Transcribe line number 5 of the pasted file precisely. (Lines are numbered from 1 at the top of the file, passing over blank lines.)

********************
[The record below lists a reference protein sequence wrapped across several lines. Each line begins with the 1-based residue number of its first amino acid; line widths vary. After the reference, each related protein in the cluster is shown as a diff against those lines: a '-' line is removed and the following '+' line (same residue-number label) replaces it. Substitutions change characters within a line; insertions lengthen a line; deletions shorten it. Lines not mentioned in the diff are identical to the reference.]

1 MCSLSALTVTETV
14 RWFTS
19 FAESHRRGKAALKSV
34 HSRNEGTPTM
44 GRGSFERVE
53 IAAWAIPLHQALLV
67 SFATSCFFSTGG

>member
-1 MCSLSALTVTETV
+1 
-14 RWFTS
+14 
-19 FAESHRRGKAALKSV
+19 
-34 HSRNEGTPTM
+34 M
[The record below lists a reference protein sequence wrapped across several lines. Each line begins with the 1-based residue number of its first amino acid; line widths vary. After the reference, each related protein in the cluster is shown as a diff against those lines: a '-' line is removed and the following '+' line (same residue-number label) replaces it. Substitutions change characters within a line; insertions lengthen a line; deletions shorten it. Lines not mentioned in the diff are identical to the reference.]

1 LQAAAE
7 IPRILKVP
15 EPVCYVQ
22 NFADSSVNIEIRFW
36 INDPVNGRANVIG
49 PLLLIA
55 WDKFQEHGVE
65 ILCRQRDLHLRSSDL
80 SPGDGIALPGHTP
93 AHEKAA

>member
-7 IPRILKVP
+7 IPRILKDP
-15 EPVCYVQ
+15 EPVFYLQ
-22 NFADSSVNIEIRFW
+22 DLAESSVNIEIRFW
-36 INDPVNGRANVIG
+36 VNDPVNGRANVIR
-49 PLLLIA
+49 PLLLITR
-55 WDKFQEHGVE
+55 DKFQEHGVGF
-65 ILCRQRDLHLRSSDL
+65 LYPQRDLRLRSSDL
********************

34 HSRNEGTPTM